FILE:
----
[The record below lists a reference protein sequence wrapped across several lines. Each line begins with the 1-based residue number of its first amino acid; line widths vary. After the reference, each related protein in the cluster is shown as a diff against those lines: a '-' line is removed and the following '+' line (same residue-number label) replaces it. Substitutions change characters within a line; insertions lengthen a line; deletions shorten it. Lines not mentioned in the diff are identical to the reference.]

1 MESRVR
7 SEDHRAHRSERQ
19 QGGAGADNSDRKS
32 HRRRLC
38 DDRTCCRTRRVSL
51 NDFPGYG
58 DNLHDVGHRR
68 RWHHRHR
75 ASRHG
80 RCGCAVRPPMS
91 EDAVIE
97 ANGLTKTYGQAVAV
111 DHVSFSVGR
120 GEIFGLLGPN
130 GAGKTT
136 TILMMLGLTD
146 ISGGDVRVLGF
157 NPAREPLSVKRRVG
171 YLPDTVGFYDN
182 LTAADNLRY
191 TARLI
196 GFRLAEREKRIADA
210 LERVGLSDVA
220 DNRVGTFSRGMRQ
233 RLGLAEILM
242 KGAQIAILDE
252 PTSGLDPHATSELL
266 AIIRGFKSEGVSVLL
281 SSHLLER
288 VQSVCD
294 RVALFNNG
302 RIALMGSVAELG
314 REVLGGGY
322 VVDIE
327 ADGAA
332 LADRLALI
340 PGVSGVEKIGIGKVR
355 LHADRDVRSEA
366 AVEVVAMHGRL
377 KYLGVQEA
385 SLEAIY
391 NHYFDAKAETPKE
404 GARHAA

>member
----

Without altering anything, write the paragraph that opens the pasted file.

[The record below lists a reference protein sequence wrapped across several lines. Each line begins with the 1-based residue number of its first amino acid; line widths vary. After the reference, each related protein in the cluster is shown as a diff against those lines: a '-' line is removed and the following '+' line (same residue-number label) replaces it. Substitutions change characters within a line; insertions lengthen a line; deletions shorten it. Lines not mentioned in the diff are identical to the reference.]